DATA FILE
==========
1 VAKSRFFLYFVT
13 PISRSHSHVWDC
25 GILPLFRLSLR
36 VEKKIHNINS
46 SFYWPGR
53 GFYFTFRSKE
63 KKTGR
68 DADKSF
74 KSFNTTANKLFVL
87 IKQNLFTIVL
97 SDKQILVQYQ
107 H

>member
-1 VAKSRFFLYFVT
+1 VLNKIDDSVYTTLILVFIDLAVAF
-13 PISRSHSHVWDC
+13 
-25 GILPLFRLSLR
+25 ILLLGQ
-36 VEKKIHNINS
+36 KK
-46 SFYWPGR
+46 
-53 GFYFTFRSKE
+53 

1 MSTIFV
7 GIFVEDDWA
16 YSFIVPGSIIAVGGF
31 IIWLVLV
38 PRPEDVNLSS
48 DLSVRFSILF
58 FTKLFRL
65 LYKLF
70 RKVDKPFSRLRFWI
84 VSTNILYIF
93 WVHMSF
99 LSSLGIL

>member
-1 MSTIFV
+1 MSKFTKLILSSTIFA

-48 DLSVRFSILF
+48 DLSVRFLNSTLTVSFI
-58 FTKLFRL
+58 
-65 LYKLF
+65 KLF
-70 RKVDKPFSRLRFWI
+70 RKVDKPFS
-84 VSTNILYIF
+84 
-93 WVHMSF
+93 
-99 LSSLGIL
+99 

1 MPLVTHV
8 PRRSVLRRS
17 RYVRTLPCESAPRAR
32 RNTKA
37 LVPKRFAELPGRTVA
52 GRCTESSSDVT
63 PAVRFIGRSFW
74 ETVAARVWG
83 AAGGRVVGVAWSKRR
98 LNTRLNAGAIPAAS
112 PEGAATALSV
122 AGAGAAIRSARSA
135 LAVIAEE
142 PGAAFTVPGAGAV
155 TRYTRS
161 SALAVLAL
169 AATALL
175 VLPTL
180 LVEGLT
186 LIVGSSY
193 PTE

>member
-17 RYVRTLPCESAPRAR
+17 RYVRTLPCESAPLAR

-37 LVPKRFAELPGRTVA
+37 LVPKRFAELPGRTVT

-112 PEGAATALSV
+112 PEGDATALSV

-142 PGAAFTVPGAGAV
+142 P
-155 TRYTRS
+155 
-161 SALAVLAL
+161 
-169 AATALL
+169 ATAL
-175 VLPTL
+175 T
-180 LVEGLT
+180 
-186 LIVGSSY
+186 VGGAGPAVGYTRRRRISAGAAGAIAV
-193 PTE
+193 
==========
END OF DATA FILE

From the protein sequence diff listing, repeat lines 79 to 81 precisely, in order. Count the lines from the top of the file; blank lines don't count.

-37 LVPKRFAELPGRTVA
+37 LVPKRFAELPGRTVT

-112 PEGAATALSV